A new Commission on Dementia and Music can help change the way we care

Alexia Quin, the Director of Music as Therapy International, explains how an upcoming commission into dementia and music can help change the way we care for people living with the disease.

Many people think of dementia as only a problem for the elderly, and that it is not something that should be worried about. But with around 850,000 people living with dementia in the UK today (and that number set to rise to over one million by 2025, according to the Alzheimer’s Society), it is an issue that is going to affect more of us, not only directly but through friends, neighbours and family members.

There is currently no cure for dementia, and treatment often relies on antipsychotic medication to reduce the symptoms, which can include distress, anxiety and in some cases aggression. However, there have recently been increased calls to reduce the usage of these medications for dementia treatment, with various alternatives being explored.

The forthcoming Commission on dementia and music by the International Longevity Centre – UK (ILC) is an indication of this sea change in approaches. I hope in my role as one of the Commissioners, it will be a chance for me to highlight the potential for music to improve the wellbeing of people with dementia – and change the way we care for them, too.

I founded the charity Music as Therapy International 20 years ago, as I believe passionately in the power of music to make the most of people’s potential. We have worked across four continents, using a unique approach to make some of the benefits of music therapy available to thousands of vulnerable, marginalised children and adults.

Our approach is simple, but has proven to be incredibly effective. We train care staff to use simple music therapy techniques and musical activities, providing them with resources and professional support to make sustainable change. By giving care staff the skills to use music independantly, we help them form more meaningful relationships with the people they care for every day, improving wellbeing and changing the way they care.

With an ageing population and cases of dementia on the rise in the UK, we need to be looking at every possible way to improve care for people living with the disease. There is a wealth of research which shows the very real difference music therapy can make to people with dementia, both in terms of quality of life and reducing reliance on medication. However, with only 132 music therapists currently working with elderly people in the UK, music therapy in its current form will never be available to everyone living with dementia who needs it.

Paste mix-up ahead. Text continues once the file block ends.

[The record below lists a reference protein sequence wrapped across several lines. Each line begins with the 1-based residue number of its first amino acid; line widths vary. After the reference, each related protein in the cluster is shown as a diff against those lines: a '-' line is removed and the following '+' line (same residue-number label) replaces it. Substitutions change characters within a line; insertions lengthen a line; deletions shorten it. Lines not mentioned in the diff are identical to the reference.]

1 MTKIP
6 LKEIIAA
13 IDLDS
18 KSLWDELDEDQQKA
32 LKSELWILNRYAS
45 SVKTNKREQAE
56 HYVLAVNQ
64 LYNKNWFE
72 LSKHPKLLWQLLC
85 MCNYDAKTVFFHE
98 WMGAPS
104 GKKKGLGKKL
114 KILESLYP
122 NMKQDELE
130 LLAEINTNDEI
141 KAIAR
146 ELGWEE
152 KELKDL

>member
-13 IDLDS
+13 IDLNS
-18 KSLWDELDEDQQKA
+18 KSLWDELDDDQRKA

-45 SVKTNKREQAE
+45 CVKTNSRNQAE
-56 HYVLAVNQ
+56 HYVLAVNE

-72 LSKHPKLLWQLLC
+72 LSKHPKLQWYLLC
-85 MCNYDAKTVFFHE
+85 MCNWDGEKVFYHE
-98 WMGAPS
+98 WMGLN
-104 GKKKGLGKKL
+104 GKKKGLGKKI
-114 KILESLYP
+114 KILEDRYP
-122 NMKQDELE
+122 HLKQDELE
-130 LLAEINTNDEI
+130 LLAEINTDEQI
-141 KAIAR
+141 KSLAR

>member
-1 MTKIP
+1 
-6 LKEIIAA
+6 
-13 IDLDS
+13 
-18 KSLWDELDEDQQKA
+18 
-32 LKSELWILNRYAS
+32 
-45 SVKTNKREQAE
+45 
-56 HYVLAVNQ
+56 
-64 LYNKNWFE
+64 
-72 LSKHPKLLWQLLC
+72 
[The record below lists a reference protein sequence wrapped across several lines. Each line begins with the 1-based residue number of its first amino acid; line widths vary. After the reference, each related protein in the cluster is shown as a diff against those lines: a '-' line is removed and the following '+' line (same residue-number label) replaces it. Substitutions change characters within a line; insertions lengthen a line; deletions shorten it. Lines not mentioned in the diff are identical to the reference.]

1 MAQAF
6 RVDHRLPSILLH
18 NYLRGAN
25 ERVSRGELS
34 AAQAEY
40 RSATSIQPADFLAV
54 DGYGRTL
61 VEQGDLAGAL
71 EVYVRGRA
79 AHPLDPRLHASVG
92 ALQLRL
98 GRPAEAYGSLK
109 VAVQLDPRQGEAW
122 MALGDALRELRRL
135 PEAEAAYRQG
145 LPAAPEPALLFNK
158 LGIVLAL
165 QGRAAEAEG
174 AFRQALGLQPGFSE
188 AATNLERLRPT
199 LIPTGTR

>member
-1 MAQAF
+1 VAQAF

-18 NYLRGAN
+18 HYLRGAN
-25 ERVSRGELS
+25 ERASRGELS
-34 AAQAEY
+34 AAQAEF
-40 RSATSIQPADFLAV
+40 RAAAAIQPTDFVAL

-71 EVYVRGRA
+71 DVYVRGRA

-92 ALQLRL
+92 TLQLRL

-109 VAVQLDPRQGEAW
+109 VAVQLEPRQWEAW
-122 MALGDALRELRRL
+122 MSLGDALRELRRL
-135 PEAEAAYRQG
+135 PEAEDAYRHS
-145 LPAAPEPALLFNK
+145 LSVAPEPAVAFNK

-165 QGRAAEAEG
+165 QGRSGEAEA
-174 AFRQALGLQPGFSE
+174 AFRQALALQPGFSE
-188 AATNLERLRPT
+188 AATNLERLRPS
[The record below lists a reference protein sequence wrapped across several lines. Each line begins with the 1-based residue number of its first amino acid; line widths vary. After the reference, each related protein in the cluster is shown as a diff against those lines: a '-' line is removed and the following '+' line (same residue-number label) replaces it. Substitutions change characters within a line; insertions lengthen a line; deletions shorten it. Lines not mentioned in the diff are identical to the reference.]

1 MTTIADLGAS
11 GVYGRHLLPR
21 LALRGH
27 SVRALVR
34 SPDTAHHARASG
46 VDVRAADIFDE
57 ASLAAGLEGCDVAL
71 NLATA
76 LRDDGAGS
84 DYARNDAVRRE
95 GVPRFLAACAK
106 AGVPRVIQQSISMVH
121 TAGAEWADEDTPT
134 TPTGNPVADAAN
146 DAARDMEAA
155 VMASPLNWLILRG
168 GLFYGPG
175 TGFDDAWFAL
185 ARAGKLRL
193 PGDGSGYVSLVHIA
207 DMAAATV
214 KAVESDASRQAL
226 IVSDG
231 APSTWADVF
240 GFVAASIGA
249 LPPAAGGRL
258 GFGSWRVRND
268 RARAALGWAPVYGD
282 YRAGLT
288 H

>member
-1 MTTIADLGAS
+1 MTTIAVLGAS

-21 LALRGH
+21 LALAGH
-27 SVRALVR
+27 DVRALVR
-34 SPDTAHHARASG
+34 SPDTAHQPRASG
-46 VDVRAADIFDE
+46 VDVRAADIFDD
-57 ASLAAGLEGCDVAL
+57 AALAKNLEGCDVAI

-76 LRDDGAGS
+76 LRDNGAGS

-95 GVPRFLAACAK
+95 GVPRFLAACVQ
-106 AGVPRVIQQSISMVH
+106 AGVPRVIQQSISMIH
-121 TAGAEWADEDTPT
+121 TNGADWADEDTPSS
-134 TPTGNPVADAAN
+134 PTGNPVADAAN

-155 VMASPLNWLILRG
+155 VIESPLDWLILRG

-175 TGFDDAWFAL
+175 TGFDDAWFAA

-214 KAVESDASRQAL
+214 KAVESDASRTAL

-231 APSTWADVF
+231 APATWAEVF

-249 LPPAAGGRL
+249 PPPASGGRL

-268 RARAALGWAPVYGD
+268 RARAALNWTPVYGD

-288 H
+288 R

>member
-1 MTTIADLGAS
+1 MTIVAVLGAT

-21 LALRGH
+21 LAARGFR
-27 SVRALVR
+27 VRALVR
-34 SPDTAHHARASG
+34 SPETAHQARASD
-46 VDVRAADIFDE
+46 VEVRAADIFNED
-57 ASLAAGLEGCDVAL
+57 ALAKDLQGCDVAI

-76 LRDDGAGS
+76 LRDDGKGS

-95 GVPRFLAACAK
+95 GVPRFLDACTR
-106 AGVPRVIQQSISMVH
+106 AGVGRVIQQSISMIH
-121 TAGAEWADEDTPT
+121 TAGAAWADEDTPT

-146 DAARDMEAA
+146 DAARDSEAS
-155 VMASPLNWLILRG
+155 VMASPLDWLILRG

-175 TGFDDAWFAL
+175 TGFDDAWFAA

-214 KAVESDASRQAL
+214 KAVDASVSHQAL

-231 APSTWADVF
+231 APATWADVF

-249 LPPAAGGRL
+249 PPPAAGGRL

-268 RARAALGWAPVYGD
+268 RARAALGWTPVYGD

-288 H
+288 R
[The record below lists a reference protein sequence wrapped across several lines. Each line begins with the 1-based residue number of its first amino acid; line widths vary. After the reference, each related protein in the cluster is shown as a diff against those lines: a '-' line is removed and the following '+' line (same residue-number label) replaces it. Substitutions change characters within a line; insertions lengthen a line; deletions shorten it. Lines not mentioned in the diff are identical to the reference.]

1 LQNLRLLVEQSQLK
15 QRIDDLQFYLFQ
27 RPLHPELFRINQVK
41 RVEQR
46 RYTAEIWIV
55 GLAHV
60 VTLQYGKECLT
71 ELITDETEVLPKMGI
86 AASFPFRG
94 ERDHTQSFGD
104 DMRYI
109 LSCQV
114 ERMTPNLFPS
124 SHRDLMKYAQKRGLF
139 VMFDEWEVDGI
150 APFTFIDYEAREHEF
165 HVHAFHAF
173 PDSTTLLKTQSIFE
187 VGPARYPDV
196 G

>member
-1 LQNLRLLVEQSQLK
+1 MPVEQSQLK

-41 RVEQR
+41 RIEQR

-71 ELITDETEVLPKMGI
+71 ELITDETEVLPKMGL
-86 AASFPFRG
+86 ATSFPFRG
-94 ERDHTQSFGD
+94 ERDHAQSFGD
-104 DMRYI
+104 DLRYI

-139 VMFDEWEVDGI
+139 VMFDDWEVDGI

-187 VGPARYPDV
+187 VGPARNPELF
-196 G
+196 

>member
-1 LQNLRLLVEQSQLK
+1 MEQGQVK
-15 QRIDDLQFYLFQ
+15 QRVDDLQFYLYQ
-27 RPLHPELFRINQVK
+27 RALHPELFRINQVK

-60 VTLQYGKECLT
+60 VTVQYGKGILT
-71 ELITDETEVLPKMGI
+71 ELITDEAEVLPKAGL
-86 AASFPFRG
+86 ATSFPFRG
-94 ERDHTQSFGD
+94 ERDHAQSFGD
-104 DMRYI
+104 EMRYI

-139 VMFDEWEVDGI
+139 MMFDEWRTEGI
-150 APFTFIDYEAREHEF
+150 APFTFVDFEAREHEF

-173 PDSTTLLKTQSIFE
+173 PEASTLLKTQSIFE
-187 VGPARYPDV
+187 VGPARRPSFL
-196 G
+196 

This Commission by the ILC is a fantastic opportunity to explore all that music has to offer, and the different approaches we can use to benefit the most people. I believe having this commission is a positive step in the right direction, but I know there is so much more we can be doing.

In 2016 Music as Therapy International launched ‘Bringing It All Back Home’ – a UK programme of projects to strengthen care in the UK, with dementia one of our areas of focus. As part of this continued programme, we are currently welcoming approaches from care settings interested in receiving a project to train staff in the use of music as therapy.

For more information about Music as Therapy International and our UK work please visit www.musicastherapy.org

1 Response

  1. This is such a great development. My Dad has severe dementia and, in February, was so close to passing away that the doctors withdrew his medication and left nature to take its course. He was bedridden. His eyes no longer focused on anything tangible, he had difficulty swallowing and he no longer spoke other than in a tiny whisper. We managed to get him out a few times just to get fresh air (very difficult because dementia has taken his mobility and he is in a wheelchair). Four months later, he is back to the same stage he was at a year ago. He is much cheerier, and he he talks normally now. His cognitive awareness is still very poor but he recognises people again and does sometimes make sense. We often play his favourite scottish country dance music and he always responds by smiling and tapping his fingers in time to the music. I know that dementia is a one way journey and that there is only one ending – but for now, I have a non expert view that the combination of reduced medication plus increased stimulation has given him a better quality of life again.

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